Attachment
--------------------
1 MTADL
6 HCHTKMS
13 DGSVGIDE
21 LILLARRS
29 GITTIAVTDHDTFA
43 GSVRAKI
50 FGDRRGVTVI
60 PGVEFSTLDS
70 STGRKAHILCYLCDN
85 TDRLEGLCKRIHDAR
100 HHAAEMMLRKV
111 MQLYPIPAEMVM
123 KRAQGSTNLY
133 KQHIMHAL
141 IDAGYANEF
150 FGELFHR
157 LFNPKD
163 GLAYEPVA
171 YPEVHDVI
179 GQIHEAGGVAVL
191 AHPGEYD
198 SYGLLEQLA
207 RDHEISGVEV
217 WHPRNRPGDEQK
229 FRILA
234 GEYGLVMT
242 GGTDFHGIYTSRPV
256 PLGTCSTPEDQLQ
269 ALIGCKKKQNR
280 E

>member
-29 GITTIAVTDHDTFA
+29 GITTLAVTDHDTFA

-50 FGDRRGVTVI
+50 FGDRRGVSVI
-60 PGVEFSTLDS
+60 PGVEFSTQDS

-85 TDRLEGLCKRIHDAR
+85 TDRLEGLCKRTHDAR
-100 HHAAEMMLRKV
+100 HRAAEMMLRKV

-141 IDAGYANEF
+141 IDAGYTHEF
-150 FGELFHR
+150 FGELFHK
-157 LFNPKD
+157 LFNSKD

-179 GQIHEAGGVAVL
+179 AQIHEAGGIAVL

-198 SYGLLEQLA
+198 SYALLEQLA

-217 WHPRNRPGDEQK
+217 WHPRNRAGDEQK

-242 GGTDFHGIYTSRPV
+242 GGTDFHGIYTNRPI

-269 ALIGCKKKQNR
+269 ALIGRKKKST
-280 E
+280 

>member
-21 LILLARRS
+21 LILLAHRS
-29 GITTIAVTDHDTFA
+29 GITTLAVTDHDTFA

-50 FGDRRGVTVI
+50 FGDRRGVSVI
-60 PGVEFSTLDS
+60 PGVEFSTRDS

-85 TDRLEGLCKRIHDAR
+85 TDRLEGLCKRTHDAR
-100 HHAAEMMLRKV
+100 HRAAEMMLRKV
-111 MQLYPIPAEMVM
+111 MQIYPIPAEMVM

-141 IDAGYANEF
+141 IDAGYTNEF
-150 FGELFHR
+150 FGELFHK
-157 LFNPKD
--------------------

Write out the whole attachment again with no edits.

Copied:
1 MTADL
6 HCHTKMS
13 DGSVGIDE
21 LILLARRS
29 GITTIAVTDHDTFA
43 GSVRAKI
50 FGDRRGVTVI
60 PGVEFSTLDS
70 STGRKAHILCYLCDN
85 TDRLEGLCKRIHDAR
100 HHAAEMMLRKV
111 MQLYPIPAEMVM
123 KRAQGSTNLY
133 KQHIMHAL
141 IDAGYANEF
150 FGELFHR
157 LFNPKD
163 GLAYEPVA
171 YPEVHDVI
179 GQIHEAGGVAVL
191 AHPGEYD
198 SYGLLEQLA
207 RDHEISGVEV
217 WHPRNRPGDEQK
229 FRILA
234 GEYGLVMT
242 GGTDFHGIYTSRPV
256 PLGTCSTPEDQLQ
269 ALIGCKKKQNR
280 E

>member
-29 GITTIAVTDHDTFA
+29 GITTLAVTDHDTFA

-50 FGDRRGVTVI
+50 FGDRRGVSVI
-60 PGVEFSTLDS
+60 PGVEFSTQDS

-85 TDRLEGLCKRIHDAR
+85 TDRLEGLCKRTHDAR
-100 HHAAEMMLRKV
+100 HRAAEMMLRKV

-141 IDAGYANEF
+141 IDAGYTHEF
-150 FGELFHR
+150 FGELFHK
-157 LFNPKD
+157 LFNSKD

-179 GQIHEAGGVAVL
+179 AQIHEAGGIAVL

-198 SYGLLEQLA
+198 SYALLEQLA

-217 WHPRNRPGDEQK
+217 WHPRNRAGDEQK

-242 GGTDFHGIYTSRPV
+242 GGTDFHGIYTNRPI

-269 ALIGCKKKQNR
+269 ALIGRKKKST
-280 E
+280 

>member
-21 LILLARRS
+21 LILLAHRS
-29 GITTIAVTDHDTFA
+29 GITTLAVTDHDTFA

-50 FGDRRGVTVI
+50 FGDRRGVSVI
-60 PGVEFSTLDS
+60 PGVEFSTRDS

-85 TDRLEGLCKRIHDAR
+85 TDRLEGLCKRTHDAR
-100 HHAAEMMLRKV
+100 HRAAEMMLRKV
-111 MQLYPIPAEMVM
+111 MQIYPIPAEMVM

-141 IDAGYANEF
+141 IDAGYTNEF
-150 FGELFHR
+150 FGELFHK
-157 LFNPKD